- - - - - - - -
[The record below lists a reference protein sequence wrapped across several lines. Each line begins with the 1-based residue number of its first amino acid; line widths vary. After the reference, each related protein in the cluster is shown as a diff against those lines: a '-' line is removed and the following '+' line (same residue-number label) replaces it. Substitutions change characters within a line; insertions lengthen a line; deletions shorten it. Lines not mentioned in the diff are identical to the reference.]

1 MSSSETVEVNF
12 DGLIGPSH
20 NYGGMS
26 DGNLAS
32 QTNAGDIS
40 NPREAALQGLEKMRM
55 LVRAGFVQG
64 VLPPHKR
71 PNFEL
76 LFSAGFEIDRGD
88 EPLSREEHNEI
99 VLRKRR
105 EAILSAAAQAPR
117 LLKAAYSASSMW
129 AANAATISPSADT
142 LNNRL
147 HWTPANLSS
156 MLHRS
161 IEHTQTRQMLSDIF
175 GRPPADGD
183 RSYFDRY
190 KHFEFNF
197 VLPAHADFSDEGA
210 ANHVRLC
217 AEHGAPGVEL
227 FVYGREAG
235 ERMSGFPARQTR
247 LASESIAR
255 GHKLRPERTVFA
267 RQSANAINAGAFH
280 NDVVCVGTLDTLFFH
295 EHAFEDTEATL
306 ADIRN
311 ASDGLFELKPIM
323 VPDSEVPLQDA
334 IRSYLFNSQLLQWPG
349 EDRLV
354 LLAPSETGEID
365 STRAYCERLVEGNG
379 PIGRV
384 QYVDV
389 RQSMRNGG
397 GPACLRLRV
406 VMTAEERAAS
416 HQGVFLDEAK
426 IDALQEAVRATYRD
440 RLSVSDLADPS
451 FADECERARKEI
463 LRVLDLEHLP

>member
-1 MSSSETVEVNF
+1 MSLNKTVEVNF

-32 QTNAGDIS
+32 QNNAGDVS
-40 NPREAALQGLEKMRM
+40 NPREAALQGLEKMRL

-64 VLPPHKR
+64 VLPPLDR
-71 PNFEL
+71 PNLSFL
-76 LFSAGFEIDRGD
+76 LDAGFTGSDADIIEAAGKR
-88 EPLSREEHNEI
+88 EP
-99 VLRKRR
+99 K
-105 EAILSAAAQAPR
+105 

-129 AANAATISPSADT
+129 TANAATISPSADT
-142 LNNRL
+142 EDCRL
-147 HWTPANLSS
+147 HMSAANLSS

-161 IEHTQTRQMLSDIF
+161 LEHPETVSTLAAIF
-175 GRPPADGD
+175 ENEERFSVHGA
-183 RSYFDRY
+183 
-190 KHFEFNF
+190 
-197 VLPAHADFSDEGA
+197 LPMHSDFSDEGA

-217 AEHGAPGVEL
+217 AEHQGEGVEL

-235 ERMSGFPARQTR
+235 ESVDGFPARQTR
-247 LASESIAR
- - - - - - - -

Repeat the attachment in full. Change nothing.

[The record below lists a reference protein sequence wrapped across several lines. Each line begins with the 1-based residue number of its first amino acid; line widths vary. After the reference, each related protein in the cluster is shown as a diff against those lines: a '-' line is removed and the following '+' line (same residue-number label) replaces it. Substitutions change characters within a line; insertions lengthen a line; deletions shorten it. Lines not mentioned in the diff are identical to the reference.]

1 MSSSETVEVNF
12 DGLIGPSH
20 NYGGMS
26 DGNLAS
32 QTNAGDIS
40 NPREAALQGLEKMRM
55 LVRAGFVQG
64 VLPPHKR
71 PNFEL
76 LFSAGFEIDRGD
88 EPLSREEHNEI
99 VLRKRR
105 EAILSAAAQAPR
117 LLKAAYSASSMW
129 AANAATISPSADT
142 LNNRL
147 HWTPANLSS
156 MLHRS
161 IEHTQTRQMLSDIF
175 GRPPADGD
183 RSYFDRY
190 KHFEFNF
197 VLPAHADFSDEGA
210 ANHVRLC
217 AEHGAPGVEL
227 FVYGREAG
235 ERMSGFPARQTR
247 LASESIAR
255 GHKLRPERTVFA
267 RQSANAINAGAFH
280 NDVVCVGTLDTLFFH
295 EHAFEDTEATL
306 ADIRN
311 ASDGLFELKPIM
323 VPDSEVPLQDA
334 IRSYLFNSQLLQWPG
349 EDRLV
354 LLAPSETGEID
365 STRAYCERLVEGNG
379 PIGRV
384 QYVDV
389 RQSMRNGG
397 GPACLRLRV
406 VMTAEERAAS
416 HQGVFLDEAK
426 IDALQEAVRATYRD
440 RLSVSDLADPS
451 FADECERARKEI
463 LRVLDLEHLP

>member
-1 MSSSETVEVNF
+1 MSLNKTVEVNF

-32 QTNAGDIS
+32 QNNAGDVS
-40 NPREAALQGLEKMRM
+40 NPREAALQGLEKMRL

-64 VLPPHKR
+64 VLPPLDR
-71 PNFEL
+71 PNLSFL
-76 LFSAGFEIDRGD
+76 LDAGFTGSDADIIEAAGKR
-88 EPLSREEHNEI
+88 EP
-99 VLRKRR
+99 K
-105 EAILSAAAQAPR
+105 

-129 AANAATISPSADT
+129 TANAATISPSADT
-142 LNNRL
+142 EDCRL
-147 HWTPANLSS
+147 HMSAANLSS

-161 IEHTQTRQMLSDIF
+161 LEHPETVSTLAAIF
-175 GRPPADGD
+175 ENEERFSVHGA
-183 RSYFDRY
+183 
-190 KHFEFNF
+190 
-197 VLPAHADFSDEGA
+197 LPMHSDFSDEGA

-217 AEHGAPGVEL
+217 AEHQGEGVEL

-235 ERMSGFPARQTR
+235 ESVDGFPARQTR
-247 LASESIAR